For a long time, most color printers were too expensive for the home and not good enough for the office. Now, both drawbacks are gone. Today's ink jet color printers are not only affordable, but their quality is good enough to impress both your clients and your 6-year-old.
For many users, an ink jet color printer makes more sense than a laser printer. I can't think of any reason to buy an old-style dot matrix printer anymore, unless you need it for carbon-copy forms.
Ink jet printers work by spraying tiny dots of ink on the paper. The technology has been around for a number of years, but it's been improved lately so that the output quality is only slightly lower than what you get with a laser printer, the highest-quality class of machines.
For many applications, including letters and reports, you'll be hard-pressed to tell the difference between a good ink jet and a laser printer.
Laser printers provide a sharper image and are faster, too. A typical office laser printer operates at about eight pages a minute while less expensive, personal laser printers usually run at four to six pages a minute. Ink jet printers typically operate at three to six pages per minute in black and about half that speed when printing in color.
I have both types of printers and, except for the rare occasions when I'm printing a manuscript for an upcoming book, I almost always use my color ink jet rather than my laser printer.
Leading color ink jet printer makers include Hewlett-Packard, Canon, Epson and Lexmark. More important than brand name, however, are the printer's features.
All the companies offer a low-end version which is, essentially, a black and white printer that can be upgraded by replacing the black cartridge with a three- or four-color cartridge. These typically start at about $250 and aren't bad if you mainly plan to print in black.
When using the color cartridge, the machine prints black by mixing various colors. The result isn't as good as black ink and costs more per page. And it's a hassle to remove and insert cartridges.
I highly recommend a printer that lets you use both black and color cartridges at the same time. The Hewlett-Packard DeskJet 660c, about $400, is a good moderately priced color and black printer that can do that. It's easy to set up and use and the text looks quite good. Expect to get about three to four pages per minute in black -- about the same as a low-cost personal laser printer -- and about one page per minute in color.
Canon makes several color model. The one I like the best, for general use, is the new BJC 4100, which costs about $350. It is capable of very high resolution (720 by 320 dots) black and white, as well as excellent color. The speed, at standard resolution, is up to five pages a minute in black. Paper handling is good and Canon has simplified operation by minimizing the number of controls.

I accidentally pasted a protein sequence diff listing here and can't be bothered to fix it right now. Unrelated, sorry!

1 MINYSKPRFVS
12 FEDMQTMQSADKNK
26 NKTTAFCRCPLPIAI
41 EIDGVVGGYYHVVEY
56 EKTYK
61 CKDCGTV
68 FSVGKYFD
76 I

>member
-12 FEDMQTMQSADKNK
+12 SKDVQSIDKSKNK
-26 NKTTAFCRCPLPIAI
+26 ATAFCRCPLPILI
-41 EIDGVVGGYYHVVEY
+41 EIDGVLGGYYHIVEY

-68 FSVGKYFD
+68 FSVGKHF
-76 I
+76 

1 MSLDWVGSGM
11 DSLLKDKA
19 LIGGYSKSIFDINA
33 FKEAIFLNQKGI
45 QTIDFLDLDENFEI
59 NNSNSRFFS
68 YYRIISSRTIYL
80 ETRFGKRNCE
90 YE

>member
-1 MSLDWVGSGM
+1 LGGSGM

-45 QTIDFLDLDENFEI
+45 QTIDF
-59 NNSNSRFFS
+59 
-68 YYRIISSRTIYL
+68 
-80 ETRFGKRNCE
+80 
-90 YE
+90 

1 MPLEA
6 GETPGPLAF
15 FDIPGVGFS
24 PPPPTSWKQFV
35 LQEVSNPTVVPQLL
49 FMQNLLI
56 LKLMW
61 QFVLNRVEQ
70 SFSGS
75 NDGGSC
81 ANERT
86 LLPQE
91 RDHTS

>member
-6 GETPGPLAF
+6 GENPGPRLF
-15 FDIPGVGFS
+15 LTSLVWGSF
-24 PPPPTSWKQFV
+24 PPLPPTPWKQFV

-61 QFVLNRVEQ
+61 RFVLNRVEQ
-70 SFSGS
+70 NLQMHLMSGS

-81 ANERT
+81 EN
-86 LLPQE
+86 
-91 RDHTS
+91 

This printer does handle both black and color ink at the same time, however, if you opt for both cartridges at once, you have to use a small black cartridge that's good for between 100 and 150 pages at a cost of up to 7.5 cents a page. You can lower your cost dramatically by using Canon's high-capacity black cartridge (900 pages at a cost of about 3 cents per page), but you can't use that cartridge at the same time as the color one. Epson and Hewlett-Packard don't put you in that predicament, allowing you to mingle large black and color cartridges in their models.
The Epson Color Stylus was once my favorite printer and its newest version, the Color Stylus II ($450), is even better. The black text is good, though not outstanding, but the color is amazing. If you're willing to use Epson's special paper, you'll get results that may wean you from your local photo store.
I used the printer to create some very professional-looking publicity flyers with a color photo. I also used it last year to create great holiday greeting cards. The machine is a bit loud and it's not as fast as the competition, but the color is spectacular.
My current favorite printer is the Hewlett-Packard DeskJet 550c. It's bit more expensive than the rest, but if you plan to print a lot, it might be worth its $550 price. The printer can handle up to six pages a minute in black and about three pages in color. The quality of the black ink is near laser-like and the color is quite good. Like all Hewlett-Packard printers, the machine is very rugged, which is why you often find HP printers in schools.
When evaluating printers, consider cost per page, speed in both black and white and color, paper handling -- it should take at least 100 sheets and be able to print envelopes and card stock -- and quality of printing. And, of course, look for a good warranty and technical support offered through a toll-free telephone call. Lawrence Magid's e-mail address is email@example.com